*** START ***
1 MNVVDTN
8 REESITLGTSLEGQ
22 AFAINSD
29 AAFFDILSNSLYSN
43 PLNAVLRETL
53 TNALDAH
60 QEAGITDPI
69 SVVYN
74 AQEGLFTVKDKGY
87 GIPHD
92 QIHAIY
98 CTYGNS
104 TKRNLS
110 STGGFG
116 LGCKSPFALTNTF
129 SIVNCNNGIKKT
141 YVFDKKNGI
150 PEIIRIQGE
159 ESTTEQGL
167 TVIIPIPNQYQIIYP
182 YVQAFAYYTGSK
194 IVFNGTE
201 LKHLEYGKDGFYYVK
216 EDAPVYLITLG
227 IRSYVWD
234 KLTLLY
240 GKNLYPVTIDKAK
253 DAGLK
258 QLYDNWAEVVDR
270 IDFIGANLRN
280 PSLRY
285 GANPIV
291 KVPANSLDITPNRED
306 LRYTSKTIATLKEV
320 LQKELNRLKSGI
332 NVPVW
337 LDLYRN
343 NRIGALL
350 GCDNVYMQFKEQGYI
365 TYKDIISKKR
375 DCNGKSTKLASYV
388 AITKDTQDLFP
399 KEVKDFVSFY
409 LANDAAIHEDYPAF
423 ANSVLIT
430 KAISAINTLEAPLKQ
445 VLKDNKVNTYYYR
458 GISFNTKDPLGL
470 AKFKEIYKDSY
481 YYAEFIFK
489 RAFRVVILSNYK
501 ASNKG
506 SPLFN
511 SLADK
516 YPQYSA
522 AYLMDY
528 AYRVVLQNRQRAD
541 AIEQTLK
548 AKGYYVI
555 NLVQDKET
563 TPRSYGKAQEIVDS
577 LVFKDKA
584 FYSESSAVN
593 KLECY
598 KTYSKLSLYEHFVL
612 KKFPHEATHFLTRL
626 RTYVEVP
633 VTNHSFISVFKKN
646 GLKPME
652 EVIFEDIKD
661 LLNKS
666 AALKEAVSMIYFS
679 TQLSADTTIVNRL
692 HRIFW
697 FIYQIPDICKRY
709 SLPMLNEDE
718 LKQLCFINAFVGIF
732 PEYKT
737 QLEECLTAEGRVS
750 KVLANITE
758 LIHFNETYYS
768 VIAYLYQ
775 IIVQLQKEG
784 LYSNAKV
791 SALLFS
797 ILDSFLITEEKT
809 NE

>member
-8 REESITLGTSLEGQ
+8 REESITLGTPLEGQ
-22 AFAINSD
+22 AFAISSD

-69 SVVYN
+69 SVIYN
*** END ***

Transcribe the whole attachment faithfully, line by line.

1 MNVVDTN
8 REESITLGTSLEGQ
22 AFAINSD
29 AAFFDILSNSLYSN
43 PLNAVLRETL
53 TNALDAH
60 QEAGITDPI
69 SVVYN
74 AQEGLFTVKDKGY
87 GIPHD
92 QIHAIY
98 CTYGNS
104 TKRNLS
110 STGGFG
116 LGCKSPFALTNTF
129 SIVNCNNGIKKT
141 YVFDKKNGI
150 PEIIRIQGE
159 ESTTEQGL
167 TVIIPIPNQYQIIYP
182 YVQAFAYYTGSK
194 IVFNGTE
201 LKHLEYGKDGFYYVK
216 EDAPVYLITLG
227 IRSYVWD
234 KLTLLY
240 GKNLYPVTIDKAK
253 DAGLK
258 QLYDNWAEVVDR
270 IDFIGANLRN
280 PSLRY
285 GANPIV
291 KVPANSLDITPNRED
306 LRYTSKTIATLKEV
320 LQKELNRLKSGI
332 NVPVW
337 LDLYRN
343 NRIGALL
350 GCDNVYMQFKEQGYI
365 TYKDIISKKR
375 DCNGKSTKLASYV
388 AITKDTQDLFP
399 KEVKDFVSFY
409 LANDAAIHEDYPAF
423 ANSVLIT
430 KAISAINTLEAPLKQ
445 VLKDNKVNTYYYR
458 GISFNTKDPLGL
470 AKFKEIYKDSY
481 YYAEFIFK
489 RAFRVVILSNYK
501 ASNKG
506 SPLFN
511 SLADK
516 YPQYSA
522 AYLMDY
528 AYRVVLQNRQRAD
541 AIEQTLK
548 AKGYYVI
555 NLVQDKET
563 TPRSYGKAQEIVDS
577 LVFKDKA
584 FYSESSAVN
593 KLECY
598 KTYSKLSLYEHFVL
612 KKFPHEATHFLTRL
626 RTYVEVP
633 VTNHSFISVFKKN
646 GLKPME
652 EVIFEDIKD
661 LLNKS
666 AALKEAVSMIYFS
679 TQLSADTTIVNRL
692 HRIFW
697 FIYQIPDICKRY
709 SLPMLNEDE
718 LKQLCFINAFVGIF
732 PEYKT
737 QLEECLTAEGRVS
750 KVLANITE
758 LIHFNETYYS
768 VIAYLYQ
775 IIVQLQKEG
784 LYSNAKV
791 SALLFS
797 ILDSFLITEEKT
809 NE

>member
-8 REESITLGTSLEGQ
+8 REESITLGTPLEGQ
-22 AFAINSD
+22 AFAISSD

-69 SVVYN
+69 SVIYN